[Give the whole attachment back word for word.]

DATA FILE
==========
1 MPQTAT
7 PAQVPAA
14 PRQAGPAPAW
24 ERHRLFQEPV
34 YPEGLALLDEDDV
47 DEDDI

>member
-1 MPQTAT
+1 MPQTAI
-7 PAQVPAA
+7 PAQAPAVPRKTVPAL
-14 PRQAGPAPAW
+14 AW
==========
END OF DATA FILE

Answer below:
1 MPQTAT
7 PAQVPAA
14 PRQAGPAPAW
24 ERHRLFQEPV
34 YPEGLALLDEDDV
47 DEDDI

>member
-1 MPQTAT
+1 MPQTAI
-7 PAQVPAA
+7 PAQAPAVPRKTVPAL
-14 PRQAGPAPAW
+14 AW